It was a week of strange fishing weather, good fishing at Santa Rosalia, and one very sick me.
Last week saw what looked like the start of summer at Santa Rosalia, with high afternoon temperatures. However, this week Santa Rosalia saw cold winter-like days, with highs only in the 60s to 70s, with winds for most of the fishing week.
Even with these rough sea conditions, it was still somewhat fishable for those willing to endure. This is what got me sick. After last week's warm day, I thought there was no need for my foul weather fishing gear, and I opted for shorts and a tee-shirt. This was not a good idea. The wind came up and I got wetter than the fish, and the next day I was sick, and had to fish the whole week like that.
This fishing week, Bob Selvin, also known as Calico Bob, and Mike Grossman showed up on Monday for three days of fishing for cabrilla on rubber baits at Tortuga Island.
The first day was the best. Due to moderate seas, we were able to fish the side of Tortuga Island where the fish are. We got there in the dark and started fishing. It didn't take long for the first fish to come on board and then things started getting interesting. This was the first time both Mike and Bob fished here and, well, they weren't ready for the power of those big cabrilla! All of us got ripped many times, cursing the whole way though.
We did manage to catch about 50 cabrilla, almost all of which were released, only keeping a few for the guys to take into the local restaurant to eat. Mike Grossman had the big fish of the day at 14.5 pounds, and Calico Bob had one at about close to 10. We'll not talk about the one that got away. Ha ha ha!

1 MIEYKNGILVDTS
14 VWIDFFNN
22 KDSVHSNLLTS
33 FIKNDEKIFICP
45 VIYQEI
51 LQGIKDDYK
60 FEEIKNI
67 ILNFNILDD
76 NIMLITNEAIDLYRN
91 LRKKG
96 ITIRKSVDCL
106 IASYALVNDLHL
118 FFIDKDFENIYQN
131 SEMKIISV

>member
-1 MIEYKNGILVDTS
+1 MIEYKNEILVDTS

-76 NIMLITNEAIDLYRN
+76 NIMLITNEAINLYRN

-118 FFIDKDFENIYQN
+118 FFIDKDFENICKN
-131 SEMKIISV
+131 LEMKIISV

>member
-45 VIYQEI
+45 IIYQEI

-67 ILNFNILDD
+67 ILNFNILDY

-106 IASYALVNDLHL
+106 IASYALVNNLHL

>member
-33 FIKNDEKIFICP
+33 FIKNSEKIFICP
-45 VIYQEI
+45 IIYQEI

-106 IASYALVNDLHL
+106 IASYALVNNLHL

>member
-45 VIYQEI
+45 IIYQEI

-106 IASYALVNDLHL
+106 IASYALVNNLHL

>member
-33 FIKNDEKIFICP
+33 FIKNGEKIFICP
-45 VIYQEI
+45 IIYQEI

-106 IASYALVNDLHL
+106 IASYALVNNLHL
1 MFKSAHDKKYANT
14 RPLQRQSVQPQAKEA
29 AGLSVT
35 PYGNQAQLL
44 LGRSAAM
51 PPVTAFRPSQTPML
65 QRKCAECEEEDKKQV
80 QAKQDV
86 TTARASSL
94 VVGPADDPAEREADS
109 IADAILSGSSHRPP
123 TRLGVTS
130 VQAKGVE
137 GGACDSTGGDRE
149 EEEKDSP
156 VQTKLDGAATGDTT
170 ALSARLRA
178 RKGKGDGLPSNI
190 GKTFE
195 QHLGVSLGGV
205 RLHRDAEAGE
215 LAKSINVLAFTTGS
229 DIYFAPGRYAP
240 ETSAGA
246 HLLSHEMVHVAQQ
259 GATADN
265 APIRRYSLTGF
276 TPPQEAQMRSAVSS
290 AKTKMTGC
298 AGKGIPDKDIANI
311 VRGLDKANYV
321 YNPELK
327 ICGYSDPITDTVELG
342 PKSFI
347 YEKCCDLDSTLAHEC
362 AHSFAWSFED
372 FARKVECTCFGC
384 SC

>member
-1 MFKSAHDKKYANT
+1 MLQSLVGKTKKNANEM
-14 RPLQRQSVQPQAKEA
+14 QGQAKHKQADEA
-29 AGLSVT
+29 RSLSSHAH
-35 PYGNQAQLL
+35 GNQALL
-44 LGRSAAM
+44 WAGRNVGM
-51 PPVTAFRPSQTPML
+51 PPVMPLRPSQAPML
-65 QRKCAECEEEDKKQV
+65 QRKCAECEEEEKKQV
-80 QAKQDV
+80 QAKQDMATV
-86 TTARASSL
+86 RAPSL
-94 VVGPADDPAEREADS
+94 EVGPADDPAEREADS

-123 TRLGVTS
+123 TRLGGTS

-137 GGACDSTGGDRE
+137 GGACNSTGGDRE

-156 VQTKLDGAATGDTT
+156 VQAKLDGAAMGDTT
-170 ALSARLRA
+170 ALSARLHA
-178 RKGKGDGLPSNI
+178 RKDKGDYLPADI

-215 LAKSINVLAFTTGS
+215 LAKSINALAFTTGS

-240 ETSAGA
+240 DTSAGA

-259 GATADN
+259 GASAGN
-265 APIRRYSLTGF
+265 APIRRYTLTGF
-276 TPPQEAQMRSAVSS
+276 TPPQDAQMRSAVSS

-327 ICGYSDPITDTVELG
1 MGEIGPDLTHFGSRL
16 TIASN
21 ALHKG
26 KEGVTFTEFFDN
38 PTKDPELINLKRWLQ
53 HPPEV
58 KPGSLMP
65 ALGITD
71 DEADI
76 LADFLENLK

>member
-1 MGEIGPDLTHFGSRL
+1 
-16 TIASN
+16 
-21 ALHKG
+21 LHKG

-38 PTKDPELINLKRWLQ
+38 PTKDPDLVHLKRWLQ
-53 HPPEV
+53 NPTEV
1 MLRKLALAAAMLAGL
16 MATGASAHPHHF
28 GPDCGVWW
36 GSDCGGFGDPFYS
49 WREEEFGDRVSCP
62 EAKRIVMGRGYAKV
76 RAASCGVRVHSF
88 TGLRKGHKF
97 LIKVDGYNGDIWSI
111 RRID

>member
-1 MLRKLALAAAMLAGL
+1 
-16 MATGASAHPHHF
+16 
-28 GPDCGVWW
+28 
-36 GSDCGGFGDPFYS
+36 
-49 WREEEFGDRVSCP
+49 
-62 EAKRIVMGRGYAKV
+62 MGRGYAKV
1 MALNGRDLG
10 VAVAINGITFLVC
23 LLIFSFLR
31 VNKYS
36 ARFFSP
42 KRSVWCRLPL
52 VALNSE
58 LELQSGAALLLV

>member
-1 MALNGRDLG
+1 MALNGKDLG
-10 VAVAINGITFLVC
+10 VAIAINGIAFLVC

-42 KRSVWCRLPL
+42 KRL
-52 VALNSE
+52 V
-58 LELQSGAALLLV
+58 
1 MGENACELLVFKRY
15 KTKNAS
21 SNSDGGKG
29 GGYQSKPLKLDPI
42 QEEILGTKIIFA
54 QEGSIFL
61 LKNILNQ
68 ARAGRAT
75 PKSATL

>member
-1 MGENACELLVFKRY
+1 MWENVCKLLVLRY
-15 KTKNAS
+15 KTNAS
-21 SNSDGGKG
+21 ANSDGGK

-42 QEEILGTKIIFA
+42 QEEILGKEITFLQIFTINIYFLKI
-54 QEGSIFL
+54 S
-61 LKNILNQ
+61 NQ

The next day saw bad seas and high winds, but we made the mistake of trying to go back out anyway and got soaked the whole way out. This is where I got sick. We fished hard that day, but were unable to fish the productive side of the island and struggled for about 20 fish and no big ones like the day before.
Last fishing day saw more bad seas, so we decided to stick close to home and fish Isla San Marcos. But, as of the last few years, cabrilla numbers have been down, due to netting, so we only caught 6 cabrilla, and I did catch a nice 12 pound barred pargo on the east side of the island.
That was pretty much it for their trip. They did get to see what the place has to offer when the seas permit good fishing at the remote Tortuga Island.
At Isla San Marcos and Tortuga Island, yellowtail and some cabrilla are very plentiful for those using live bait. Boats are averaging 2 to 5 yellows and a few cabrilla a day, while at Tortuga the numbers are stronger. Fish size on yellowtail is 20-25 pounds. Some smaller and larger fish are out there as well.
I also got a striped marlin yesterday in APRIL! This is going to be a strange year for sure, white sea bass, no squid, and so on.
Water temperatures where weird too. Most of the week it went way down to about 63 degrees! And then shot up to 70. Strange. I think it was due to the strong tides and current during the full moon phase.